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StrongNameIdentityPermission?

For some reason lately, a third party component I'm using it throwing a security exception on some machines:

"The application attempted to perform an operation not allowed by the security policy.  The application required SecurityException. To grant this application..."

And in the exception text it says the permission it was trying to use was the StrongNameIdentityPermission.  I don't know much or anything about this.  Can someone tell me what it's trying to do and what needs to be allowed on a system to let this work?
Noob
Tuesday, January 16, 2007
 
 
Hmmm.... maybe you should try "Google  StrongNameIdentityPermission"?

It implies a versioning issue with an assembly signed with a strong name. Any more info than that and you'll have to pay my hourly rate.
anon
Tuesday, January 16, 2007
 
 
I tried Google first... I couldn't see what security policy would throw this exception.

Versioning issue wouldn't seem to make sense since this error doesn't occur on 90% of computers I've tested.
Noob
Tuesday, January 16, 2007
 
 
You say that 90% of your devices tested worked, was the app by any chance running as full trust on those machines?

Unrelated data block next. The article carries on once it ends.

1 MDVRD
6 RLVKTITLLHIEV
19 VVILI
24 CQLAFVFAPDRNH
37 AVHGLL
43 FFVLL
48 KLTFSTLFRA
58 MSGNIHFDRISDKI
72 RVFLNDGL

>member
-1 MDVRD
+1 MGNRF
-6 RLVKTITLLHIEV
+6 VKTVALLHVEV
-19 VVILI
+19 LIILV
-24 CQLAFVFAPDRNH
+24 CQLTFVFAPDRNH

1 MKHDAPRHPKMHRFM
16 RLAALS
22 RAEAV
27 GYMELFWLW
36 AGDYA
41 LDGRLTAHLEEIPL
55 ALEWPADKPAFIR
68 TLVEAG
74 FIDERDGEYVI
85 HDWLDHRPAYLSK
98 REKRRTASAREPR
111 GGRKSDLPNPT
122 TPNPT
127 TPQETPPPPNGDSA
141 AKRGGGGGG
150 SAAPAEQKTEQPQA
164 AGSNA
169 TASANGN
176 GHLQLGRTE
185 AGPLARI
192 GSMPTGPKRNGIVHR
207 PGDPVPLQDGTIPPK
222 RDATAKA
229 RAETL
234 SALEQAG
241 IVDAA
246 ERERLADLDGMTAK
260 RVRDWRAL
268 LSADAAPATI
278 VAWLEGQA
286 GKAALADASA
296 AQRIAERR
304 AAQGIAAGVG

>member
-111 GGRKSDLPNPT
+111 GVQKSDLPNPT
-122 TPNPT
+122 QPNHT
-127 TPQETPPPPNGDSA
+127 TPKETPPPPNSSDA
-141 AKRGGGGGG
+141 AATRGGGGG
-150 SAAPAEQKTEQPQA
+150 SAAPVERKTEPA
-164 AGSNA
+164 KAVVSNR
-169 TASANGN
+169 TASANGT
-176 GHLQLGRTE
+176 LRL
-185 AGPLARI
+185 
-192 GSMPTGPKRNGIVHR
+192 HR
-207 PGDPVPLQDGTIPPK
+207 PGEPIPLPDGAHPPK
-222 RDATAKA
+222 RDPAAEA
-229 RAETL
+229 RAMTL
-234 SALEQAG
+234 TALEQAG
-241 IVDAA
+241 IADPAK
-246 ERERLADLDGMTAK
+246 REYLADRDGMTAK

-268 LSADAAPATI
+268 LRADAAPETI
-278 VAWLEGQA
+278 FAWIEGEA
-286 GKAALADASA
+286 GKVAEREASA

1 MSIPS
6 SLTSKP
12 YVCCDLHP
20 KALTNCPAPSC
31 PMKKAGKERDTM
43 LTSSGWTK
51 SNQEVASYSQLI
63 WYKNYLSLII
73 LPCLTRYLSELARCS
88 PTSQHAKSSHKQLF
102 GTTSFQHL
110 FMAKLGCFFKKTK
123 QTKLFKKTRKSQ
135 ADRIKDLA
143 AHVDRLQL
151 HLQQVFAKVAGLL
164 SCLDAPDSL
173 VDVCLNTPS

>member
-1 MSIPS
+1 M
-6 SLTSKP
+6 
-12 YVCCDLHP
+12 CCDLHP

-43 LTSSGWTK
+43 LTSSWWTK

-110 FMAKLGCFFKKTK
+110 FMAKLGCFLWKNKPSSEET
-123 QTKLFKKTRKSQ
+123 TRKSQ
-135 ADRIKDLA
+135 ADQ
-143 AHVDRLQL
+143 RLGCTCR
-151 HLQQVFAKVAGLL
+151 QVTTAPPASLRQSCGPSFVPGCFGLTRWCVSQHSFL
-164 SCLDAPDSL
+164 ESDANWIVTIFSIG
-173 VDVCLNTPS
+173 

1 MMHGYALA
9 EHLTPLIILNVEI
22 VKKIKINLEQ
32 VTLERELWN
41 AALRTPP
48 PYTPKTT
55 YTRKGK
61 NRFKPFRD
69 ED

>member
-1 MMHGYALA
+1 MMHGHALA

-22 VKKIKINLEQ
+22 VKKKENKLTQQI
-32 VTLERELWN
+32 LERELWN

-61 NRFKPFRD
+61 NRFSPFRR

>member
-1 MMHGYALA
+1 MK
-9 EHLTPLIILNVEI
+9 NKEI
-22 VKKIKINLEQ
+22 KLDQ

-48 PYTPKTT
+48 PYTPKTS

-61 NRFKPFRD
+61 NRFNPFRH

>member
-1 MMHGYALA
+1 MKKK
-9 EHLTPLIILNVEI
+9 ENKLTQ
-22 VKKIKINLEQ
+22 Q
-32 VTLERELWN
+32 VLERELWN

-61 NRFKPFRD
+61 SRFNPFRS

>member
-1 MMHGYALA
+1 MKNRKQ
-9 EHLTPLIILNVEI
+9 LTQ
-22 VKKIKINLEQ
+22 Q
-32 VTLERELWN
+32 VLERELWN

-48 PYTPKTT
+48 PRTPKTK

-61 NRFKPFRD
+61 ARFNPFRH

Remember Full Trust does exactly what it says on the tin, any and all permission demands pass under full trust.
Graeme Bradbury
Wednesday, January 17, 2007
 
 
Noob, I've seen this before.

When it happened to me, the reason was that a strongly-named assembly was trying to call some reflection code that wasn't strongly-named (or possibly wasn't strongly-named with the same strong name, I can't remember).

One suggestion to fix this can be found here - I can't verify that it works, though:
http://blogs.msdn.com/eugene_bobukh/archive/2004/03/10/87603.aspx
Mark Pearce Send private email
Wednesday, January 17, 2007
 
 
Or if this is the problem, and you're using .NET 2.0, you can use the LinkDemandChoice SecurityAction.
Mark Pearce Send private email
Wednesday, January 17, 2007
 
 
Reading again, and noting that it's a third-party component that you're having problems with, my bet is that it does indeed have a strong name different to your own assembly's strong name.
Mark Pearce Send private email
Wednesday, January 17, 2007
 
 
Thanks for the link... I think I'm getting closer to tracking this down.  Your explanation would make sense, the only thing I don't get it why it only occurs on some computers, and not others.
Noob
Wednesday, January 17, 2007
 
 
Doesn't the fact that it only occurs on some computers imply a versioning issue? That was my very first thought. That's why I was so cheaky with my first reply. Sorry for being so cheaky earlier. I'm on pain meds from having my tonsils removed and I'm out to bite the head off of anyone who makes me the least bit edgy.  ;)

Take a hard look at the third party component and its requirements. One or more of your machines probably has conflicting components installed from other sources (or just older versions of the same assemblies).
anon
Wednesday, January 17, 2007
 
 

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